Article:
Event Planning And The Scourge Of Round Banquet Tables

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Let’s be serious for a moment: audiences should be seated facing the speaker.

Imagine a photographer going from round banquet table to round banquet table taking pictures of people without asking anyone to turn around and face the camera. To do so would be absurd. But it’s no more absurd than introducing a speaker or entertainer when much of the audience – by virtue of the fact that they’re sitting at round banquet tables – still have their backs squarely facing the podium or stage.

Before introducing an entertainer or speaker to the stage, take a page from the photographer playbook and request that those whose backs are to the stage to at least offer the presenter their profile.

This and a few other simple changes very often make the difference between an audience which is engaged and one that is not.

Return to daviDDeeble.com or learn how a head injury forced me to reinvent myself from a conventional to a comedic juggler.

How SodaStream Might Reverse Its Fortunes By Telling A New Story

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Yesterday the New York Times published an article about the challenges facing SodaStream, the “once-hot device for do-it-yourself sodas”. SodaStream, according to the article, has responded to reduced sales and profits by unveiling “a new line of fruit flavorings like pomegranate açaí, green tea lychee and yuzo mandarin”. The article also outlines the difficulty SodaStream has encountered convincing Americans to make traditional soda (i.e. soft drinks) at home.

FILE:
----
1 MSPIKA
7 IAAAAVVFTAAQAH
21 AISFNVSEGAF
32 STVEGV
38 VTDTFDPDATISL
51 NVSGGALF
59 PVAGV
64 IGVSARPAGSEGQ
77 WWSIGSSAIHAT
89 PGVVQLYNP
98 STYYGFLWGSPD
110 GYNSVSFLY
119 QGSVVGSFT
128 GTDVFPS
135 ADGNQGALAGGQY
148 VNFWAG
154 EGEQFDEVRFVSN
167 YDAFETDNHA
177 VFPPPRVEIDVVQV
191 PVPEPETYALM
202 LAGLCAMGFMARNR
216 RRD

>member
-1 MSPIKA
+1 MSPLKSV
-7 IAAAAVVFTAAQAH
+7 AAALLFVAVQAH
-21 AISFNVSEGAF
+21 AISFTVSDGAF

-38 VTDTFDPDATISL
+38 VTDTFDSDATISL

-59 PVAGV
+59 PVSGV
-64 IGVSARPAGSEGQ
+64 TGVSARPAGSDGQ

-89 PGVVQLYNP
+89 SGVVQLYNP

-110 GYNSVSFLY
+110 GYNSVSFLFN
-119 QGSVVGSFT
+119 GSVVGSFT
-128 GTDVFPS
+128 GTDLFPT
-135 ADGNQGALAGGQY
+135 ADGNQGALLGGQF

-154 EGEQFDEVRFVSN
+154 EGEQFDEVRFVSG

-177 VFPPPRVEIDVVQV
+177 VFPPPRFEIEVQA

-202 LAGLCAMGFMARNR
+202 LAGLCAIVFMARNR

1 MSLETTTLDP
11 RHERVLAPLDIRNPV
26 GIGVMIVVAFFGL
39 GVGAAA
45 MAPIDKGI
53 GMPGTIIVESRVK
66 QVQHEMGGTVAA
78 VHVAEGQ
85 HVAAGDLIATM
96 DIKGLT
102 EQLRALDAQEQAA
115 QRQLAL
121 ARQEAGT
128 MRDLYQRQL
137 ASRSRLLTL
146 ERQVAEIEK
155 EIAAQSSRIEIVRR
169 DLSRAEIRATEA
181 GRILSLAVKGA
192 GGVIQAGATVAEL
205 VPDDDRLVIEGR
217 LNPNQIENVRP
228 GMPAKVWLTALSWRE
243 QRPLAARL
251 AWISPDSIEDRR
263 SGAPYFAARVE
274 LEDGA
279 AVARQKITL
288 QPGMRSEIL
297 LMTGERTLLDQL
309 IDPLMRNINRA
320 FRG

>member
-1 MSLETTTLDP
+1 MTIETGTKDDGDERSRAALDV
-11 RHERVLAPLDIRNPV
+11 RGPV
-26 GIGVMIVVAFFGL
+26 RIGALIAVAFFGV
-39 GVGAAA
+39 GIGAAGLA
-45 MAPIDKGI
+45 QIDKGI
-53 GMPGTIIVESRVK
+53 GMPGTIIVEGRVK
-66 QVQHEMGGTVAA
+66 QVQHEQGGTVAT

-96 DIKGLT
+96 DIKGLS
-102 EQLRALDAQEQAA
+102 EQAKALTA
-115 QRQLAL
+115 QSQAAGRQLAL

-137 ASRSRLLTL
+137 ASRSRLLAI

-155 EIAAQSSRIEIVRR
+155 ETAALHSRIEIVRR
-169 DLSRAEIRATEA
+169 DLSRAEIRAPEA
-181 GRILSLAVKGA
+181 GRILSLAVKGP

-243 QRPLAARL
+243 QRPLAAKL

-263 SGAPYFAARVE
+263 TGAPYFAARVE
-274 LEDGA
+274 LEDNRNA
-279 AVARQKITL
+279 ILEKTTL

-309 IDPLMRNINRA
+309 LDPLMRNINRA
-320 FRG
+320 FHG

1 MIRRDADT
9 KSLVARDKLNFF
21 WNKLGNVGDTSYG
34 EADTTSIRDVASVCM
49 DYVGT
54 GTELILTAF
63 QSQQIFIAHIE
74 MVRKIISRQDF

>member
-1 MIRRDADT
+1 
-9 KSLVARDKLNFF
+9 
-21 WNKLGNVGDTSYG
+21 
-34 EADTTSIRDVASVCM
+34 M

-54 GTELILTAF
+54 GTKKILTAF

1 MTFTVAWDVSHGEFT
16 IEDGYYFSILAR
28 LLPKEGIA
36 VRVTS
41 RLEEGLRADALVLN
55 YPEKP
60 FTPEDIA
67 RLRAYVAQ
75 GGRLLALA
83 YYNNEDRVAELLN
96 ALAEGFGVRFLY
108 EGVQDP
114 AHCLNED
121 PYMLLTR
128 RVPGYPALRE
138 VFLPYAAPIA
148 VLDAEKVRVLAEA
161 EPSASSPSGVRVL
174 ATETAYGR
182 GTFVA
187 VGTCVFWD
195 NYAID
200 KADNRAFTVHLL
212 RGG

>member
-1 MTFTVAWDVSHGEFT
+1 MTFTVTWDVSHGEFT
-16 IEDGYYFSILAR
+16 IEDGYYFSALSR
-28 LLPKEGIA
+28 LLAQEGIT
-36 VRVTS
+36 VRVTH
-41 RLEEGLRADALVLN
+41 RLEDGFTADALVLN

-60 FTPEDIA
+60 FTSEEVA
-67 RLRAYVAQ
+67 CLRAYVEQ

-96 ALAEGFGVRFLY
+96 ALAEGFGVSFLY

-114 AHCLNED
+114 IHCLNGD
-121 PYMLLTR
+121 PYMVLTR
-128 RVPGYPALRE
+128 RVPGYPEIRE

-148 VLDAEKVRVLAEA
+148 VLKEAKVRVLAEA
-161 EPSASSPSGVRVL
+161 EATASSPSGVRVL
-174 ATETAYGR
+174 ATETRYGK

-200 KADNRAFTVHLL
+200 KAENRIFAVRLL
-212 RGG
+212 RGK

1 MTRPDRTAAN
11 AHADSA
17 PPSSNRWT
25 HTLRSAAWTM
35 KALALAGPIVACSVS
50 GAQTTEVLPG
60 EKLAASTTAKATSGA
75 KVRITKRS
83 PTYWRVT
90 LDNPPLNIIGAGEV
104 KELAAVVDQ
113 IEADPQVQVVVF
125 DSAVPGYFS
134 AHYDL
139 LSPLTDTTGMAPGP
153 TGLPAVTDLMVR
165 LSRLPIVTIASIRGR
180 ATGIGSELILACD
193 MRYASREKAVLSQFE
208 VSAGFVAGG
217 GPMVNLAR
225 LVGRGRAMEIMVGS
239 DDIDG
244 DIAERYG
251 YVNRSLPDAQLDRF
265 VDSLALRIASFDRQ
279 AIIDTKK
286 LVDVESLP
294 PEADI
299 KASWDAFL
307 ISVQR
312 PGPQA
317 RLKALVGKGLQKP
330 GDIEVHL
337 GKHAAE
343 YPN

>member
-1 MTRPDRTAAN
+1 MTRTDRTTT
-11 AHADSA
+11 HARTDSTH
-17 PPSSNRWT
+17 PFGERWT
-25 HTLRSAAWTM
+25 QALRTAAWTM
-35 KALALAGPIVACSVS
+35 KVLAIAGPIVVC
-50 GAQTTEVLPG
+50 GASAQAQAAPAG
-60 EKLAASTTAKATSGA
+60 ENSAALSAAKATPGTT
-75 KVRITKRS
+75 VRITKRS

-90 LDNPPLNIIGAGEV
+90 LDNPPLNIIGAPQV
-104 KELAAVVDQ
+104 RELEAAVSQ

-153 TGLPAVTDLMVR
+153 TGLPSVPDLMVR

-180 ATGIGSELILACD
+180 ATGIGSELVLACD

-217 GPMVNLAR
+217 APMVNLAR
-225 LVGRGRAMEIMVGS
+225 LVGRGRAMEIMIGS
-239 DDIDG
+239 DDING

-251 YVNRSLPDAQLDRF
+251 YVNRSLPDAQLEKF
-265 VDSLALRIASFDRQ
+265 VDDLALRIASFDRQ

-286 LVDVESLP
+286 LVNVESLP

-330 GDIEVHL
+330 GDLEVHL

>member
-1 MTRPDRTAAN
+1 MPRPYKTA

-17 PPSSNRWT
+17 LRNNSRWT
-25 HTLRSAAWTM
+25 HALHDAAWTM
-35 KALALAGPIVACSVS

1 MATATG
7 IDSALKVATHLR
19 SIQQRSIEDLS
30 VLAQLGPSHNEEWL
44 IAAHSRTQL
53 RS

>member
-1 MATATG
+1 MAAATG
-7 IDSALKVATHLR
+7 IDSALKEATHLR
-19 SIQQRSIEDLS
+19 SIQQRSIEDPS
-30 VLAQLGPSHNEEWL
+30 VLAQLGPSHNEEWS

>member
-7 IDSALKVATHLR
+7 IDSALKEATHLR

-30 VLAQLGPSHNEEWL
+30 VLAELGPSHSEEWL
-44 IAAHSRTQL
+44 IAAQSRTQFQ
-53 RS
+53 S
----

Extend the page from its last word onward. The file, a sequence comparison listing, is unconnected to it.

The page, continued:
So what’s going on here? It seems to me that SodaStream is diluting its brand by telling two very different stories to two very different groups. One one hand they offer an array of exotic, healthy-sounding and unpronounceable beverages aimed at the health-concious, New Age-ists, women, etc. At the same time they promise the working-class the seemingly-irresistable allure of essentially making Red Bull at home. The disparity between these two stories might be what is causing SodaStream’s sales to flag.

So what to do?

What if SodaStream stopped telling both these stories and committed to a new, third story? The story is simple: Slake your real craving: bubbles.

It wouldn’t be difficult to find ways to make Diet Coke drinkers, for example, aware that what their bodies really crave isn’t aspartame but bubbles. Trying to convince the Mountain Dew and Red Bull crowd to make soft drinks at home is waste of time because it isn’t worth their time.

As for the yoga crowd who wouldn’t touch a can of soda with a ten-foot pole, SodaStream can offer the opportunity to make the healthiest of all beverages even more enjoyable right in the privacy of their home, not to mention the opportunity to advertise their virtue right there in the corner of their kitchen.